The balancing test used by the U.S. Supreme Court in Crawford168 is an appropriate standard of review that lower courts should use as a precedential guide to determine whether certain absentee voting requirements unconstitutionally disenfranchise citizens of their right to vote. Instead of being largely deferential to state legislatures and allowing mere skepticism to justify state interests, the courts should require the state to provide actual, concrete evidence that shows how the specific voting requirement at issue will directly promote the state’s interests. Correspondingly, the courts should no longer place the burden on the individual claimant to present concrete evidence of the indirect costs that frustrated the individual’s right to vote.

The Crawford balancing test is sensible for three primary reasons. First, when the constitutional right to vote is viewed as a fundamental right, the focus is on the individual voter, with the primary goal of ensuring that every qualified citizen is able to participate in the political process. Second, this approach does not prevent state legislatures from imposing reasonable regulations on the absentee voting process; rather it merely prohibits restrictions that unduly burden voters by increasing the cost of voting without any sufficient and concrete justifications. Lastly, using a balancing test instead of strict compliance allows courts to consider whether the voter substantially complied with the requirements mandated by the legislature, and thus protects votes from being thrown out due to trivial procedural errors.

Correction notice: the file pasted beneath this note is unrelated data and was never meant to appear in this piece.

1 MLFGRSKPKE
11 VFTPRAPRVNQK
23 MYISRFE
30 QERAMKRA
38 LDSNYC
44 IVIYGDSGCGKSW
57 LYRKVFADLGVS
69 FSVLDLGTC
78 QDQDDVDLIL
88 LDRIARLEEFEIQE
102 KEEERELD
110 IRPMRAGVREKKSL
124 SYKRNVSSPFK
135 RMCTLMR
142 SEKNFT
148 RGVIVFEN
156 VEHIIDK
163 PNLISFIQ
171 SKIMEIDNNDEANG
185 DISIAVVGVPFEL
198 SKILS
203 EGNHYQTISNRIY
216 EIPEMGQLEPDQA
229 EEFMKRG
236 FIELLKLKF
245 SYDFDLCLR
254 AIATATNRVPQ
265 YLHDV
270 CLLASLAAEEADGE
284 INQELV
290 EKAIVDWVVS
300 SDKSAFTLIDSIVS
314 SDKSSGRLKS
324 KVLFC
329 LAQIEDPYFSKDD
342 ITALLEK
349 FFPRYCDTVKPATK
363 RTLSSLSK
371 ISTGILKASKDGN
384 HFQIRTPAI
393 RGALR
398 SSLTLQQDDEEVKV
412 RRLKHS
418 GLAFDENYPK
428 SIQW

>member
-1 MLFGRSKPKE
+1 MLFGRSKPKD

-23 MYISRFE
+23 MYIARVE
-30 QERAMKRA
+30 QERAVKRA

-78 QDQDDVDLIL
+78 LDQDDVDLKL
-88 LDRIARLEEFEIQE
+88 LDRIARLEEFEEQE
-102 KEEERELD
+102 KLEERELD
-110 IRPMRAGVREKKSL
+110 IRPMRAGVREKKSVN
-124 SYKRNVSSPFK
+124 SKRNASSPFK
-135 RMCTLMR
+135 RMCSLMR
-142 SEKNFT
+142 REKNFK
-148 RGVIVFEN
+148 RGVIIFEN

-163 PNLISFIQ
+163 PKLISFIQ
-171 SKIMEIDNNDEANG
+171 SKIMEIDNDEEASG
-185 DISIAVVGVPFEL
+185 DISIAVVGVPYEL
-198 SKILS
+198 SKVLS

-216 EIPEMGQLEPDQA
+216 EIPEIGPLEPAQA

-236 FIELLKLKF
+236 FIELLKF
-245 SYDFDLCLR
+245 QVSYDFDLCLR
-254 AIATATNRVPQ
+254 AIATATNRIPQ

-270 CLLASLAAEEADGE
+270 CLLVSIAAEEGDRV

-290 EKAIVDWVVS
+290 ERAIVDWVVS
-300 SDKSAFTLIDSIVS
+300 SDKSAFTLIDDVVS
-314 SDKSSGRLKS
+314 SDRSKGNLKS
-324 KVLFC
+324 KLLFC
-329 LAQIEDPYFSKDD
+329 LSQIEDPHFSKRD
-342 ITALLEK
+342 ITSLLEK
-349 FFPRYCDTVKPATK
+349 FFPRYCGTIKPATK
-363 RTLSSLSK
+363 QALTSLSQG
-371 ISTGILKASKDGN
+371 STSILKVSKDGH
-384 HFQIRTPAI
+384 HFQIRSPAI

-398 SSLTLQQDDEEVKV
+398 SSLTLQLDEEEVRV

In both case examples from Iowa and Georgia, the state courts invalidated voting requirements imposed on absentee voting on the grounds that there was a real risk of disenfranchising eligible voters.169 Although absentee voting laws “are not designed to insure a vote but rather to permit a vote in a manner not provided by common law[,]”170 it is clear that some courts are starting to use the same legal justifications to strike down strict absentee voting laws as they would for traditional voting laws. As the number of voters casting absentee ballots continue to increase, it is predictable that courts will start facing more challenges pertaining to absentee voting requirements.171 Given that “[t]he number of absentee ballots cast by absentee voters nearly doubled, from 14.7 million in 2004 to 24.8 million in 2016[,]” it is apparent that a large segment of the eligible voter population relies on this alternative method of voting.172 While the lawsuit against Georgia is still ongoing,173 the number of absentee ballots that were mailed prior to this 2018 midterm election has almost doubled in the state compared to the 2014 election.174 In addition to the increasing number of absentee votes, it will also be relevant for courts to consider “that ‘33 percent of voters 70 years and older voted absentee . . .’ and that ‘30 percent of voters with a disability . . . voted absentee,’” when determining the effect of disenfranchisement of otherwise eligible voters.175 When states impose requirements that make it more difficult for potential voters to utilize the absentee voting process, it is likely those individuals will not attempt to use the process again, and some may not even attempt at all.176

Because the legal justifications for applying the balancing test in Crawford to interpret traditional voting laws are similar to the arguments made for, and against, absentee voting laws, it is appropriate for lower courts to follow Crawford when assessing absentee voting requirements.177 For example, many supporters of absentee voting argue that making it easier for voters to cast absentee ballots will “reduce the costs associated with elections” and in turn, “increase the number of people voting in elections.”178 These arguments are consistent with the view that when it comes to election laws, the primary goal of state legislatures and the courts should be to facilitate participation in the electoral process. On the other hand, critics of absentee voting commonly argue that the ability to vote outside of polling places increases the “threat to the integrity of the ballot”179 because “mail-in ballots are the most common source of electoral fraud.”180